|Publication number||US20050240290 A1|
|Application number||US 10/956,309|
|Publication date||Oct 27, 2005|
|Filing date||Oct 1, 2004|
|Priority date||Oct 1, 2003|
|Also published as||US7236853|
|Publication number||10956309, 956309, US 2005/0240290 A1, US 2005/240290 A1, US 20050240290 A1, US 20050240290A1, US 2005240290 A1, US 2005240290A1, US-A1-20050240290, US-A1-2005240290, US2005/0240290A1, US2005/240290A1, US20050240290 A1, US20050240290A1, US2005240290 A1, US2005240290A1|
|Inventors||Stanley Stone, Kevin Daniels|
|Original Assignee||Varian Semiconductor Equipment Associates, Inc.|
|Export Citation||BiBTeX, EndNote, RefMan|
|Patent Citations (11), Referenced by (3), Classifications (7), Legal Events (3)|
|External Links: USPTO, USPTO Assignment, Espacenet|
This application is co-pending with related patent application entitled “Wafer Handler Method and System” (Attorney Docket No. VSEA 30-02) by the same inventor and having assignee in common, filed concurrently herewith, and incorporated by reference herein in its entirety. This application also claims priority under 35 U.S.C. § 119(e) to U.S. Provisional Patent Application Ser. No. 60/507,898, filed Oct. 1, 2003, entitled “Automated Robot Alignment System and Method Using End Effector Sensor,” the disclosure of which is hereby incorporated by reference.
The systems and methods relate to alignment of handler robots, and more particularly to automated alignment using a robot mounted sensor.
Handler robots may be used to transfer payloads between stations, e.g., vacuum robots may be used in semiconductor manufacturing to transfer a wafer between load locks and the wafer orienter. Fixtures may be used at the stations to center the end effector, or payload pick over the stations, so as to teach the robots the station positions. In order to minimize misplacement of the payload at its destination station, the taught positions may be at the center of the locations of the stations, or may be displaced in the same direction and magnitude relative to the station locations.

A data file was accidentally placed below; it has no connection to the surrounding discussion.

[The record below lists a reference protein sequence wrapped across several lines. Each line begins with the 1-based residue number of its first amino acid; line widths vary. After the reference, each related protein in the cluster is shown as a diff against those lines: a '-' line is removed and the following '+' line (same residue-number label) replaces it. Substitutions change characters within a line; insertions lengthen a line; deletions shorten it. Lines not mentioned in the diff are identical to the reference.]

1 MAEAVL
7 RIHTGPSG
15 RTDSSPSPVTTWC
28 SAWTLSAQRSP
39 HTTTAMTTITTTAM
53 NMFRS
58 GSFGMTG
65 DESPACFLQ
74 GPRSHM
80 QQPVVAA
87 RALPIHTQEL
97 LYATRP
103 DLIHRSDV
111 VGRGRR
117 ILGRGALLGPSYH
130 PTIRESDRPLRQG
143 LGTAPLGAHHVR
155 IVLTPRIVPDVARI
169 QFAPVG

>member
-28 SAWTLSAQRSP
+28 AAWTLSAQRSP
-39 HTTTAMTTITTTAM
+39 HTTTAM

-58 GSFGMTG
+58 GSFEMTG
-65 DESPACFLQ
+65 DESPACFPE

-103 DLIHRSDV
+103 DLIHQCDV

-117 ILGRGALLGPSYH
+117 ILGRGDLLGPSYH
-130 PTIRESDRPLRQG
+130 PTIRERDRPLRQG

Generally, the robots may be taught by means of an operator manually placing the end effector over the target fixture at the stations and recording the position. Thus, the quality of the alignment may be a function of the operator's skill in placing the end effector over the target. Alignment errors due to human variability may result in misplacement of the payloads that may cause damage to the payloads and/or the handling equipment.
According to the methods and systems described herein, a method for aligning a movable arm with a target may comprise bringing a spherical portion of a probe on the movable arm in contact with a pin on the target, moving the probe to contact the pin at two additional probe positions, determining the pin location based on the location being a solution for the intersection of three spheres, each of the spheres being centered at a respective one of the probe positions when the probe contacted the pin and having a radius equal to the radius of the spherical portion of the probe plus the radius of the spherical portion of the pin, moving the probe to contact the pin at a further probe position and returning to determining the pin location when there is no solution and repeating the above process for additional pins on the target.
To bring the probe into contact with the pin, the method can comprise positioning the probe at a predetermined position with respect to an anticipated location of the target, moving the probe in a pattern in a plane parallel to the anticipated plane of the target and designed to cover the area corresponding to the target, moving the probe closer to the anticipated plane of the target when no contact has been made during moving the probe in the pattern and repeating moving the probe in the pattern and moving the probe closer until the contact is made.
To contact the pin at additional locations, the method can comprise moving the probe in a predetermined pattern about possible locations of the pin based on the probe position when contact with the pin was first made. The positions of the probe when contact is made can be stored and retrieved for use in determining the in location, and the pin locations can be stored and retrieved for use in determining the target location.
When there is no solution using previous probe positions, the method may determine the location by using the further probe position and combinations of two previous probe positions to determine a solution for the location of the pin. To contact the pin at additional or further locations, the method can comprise moving the probe in a predetermined pattern about possible locations of the pin based on the probe position when contact with the pin was first made. The positions of the probe when contact is made can be stored and retrieved for use in determining the pin location, and the pin locations can be stored and retrieved for use in determining the target location.